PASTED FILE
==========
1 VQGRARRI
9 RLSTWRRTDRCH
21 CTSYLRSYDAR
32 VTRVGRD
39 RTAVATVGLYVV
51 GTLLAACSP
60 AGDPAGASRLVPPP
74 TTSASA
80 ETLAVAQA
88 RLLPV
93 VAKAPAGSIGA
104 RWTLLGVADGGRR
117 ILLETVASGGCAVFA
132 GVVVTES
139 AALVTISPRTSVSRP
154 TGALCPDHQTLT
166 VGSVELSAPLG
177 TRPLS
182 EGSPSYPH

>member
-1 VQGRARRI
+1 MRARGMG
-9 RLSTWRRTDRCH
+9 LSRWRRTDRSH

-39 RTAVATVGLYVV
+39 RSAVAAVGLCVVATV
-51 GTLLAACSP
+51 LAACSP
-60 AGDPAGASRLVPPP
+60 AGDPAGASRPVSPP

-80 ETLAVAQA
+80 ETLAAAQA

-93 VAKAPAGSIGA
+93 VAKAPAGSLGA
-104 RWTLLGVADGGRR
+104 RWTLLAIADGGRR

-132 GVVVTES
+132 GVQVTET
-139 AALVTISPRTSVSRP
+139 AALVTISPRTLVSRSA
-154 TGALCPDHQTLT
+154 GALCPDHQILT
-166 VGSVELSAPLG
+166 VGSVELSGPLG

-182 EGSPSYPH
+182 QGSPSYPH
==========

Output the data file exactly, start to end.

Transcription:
1 VQGRARRI
9 RLSTWRRTDRCH
21 CTSYLRSYDAR
32 VTRVGRD
39 RTAVATVGLYVV
51 GTLLAACSP
60 AGDPAGASRLVPPP
74 TTSASA
80 ETLAVAQA
88 RLLPV
93 VAKAPAGSIGA
104 RWTLLGVADGGRR
117 ILLETVASGGCAVFA
132 GVVVTES
139 AALVTISPRTSVSRP
154 TGALCPDHQTLT
166 VGSVELSAPLG
177 TRPLS
182 EGSPSYPH

>member
-1 VQGRARRI
+1 MRARGMG
-9 RLSTWRRTDRCH
+9 LSRWRRTDRSH

-39 RTAVATVGLYVV
+39 RSAVAAVGLCVVATV
-51 GTLLAACSP
+51 LAACSP
-60 AGDPAGASRLVPPP
+60 AGDPAGASRPVSPP

-80 ETLAVAQA
+80 ETLAAAQA

-93 VAKAPAGSIGA
+93 VAKAPAGSLGA
-104 RWTLLGVADGGRR
+104 RWTLLAIADGGRR

-132 GVVVTES
+132 GVQVTET
-139 AALVTISPRTSVSRP
+139 AALVTISPRTLVSRSA
-154 TGALCPDHQTLT
+154 GALCPDHQILT
-166 VGSVELSAPLG
+166 VGSVELSGPLG

-182 EGSPSYPH
+182 QGSPSYPH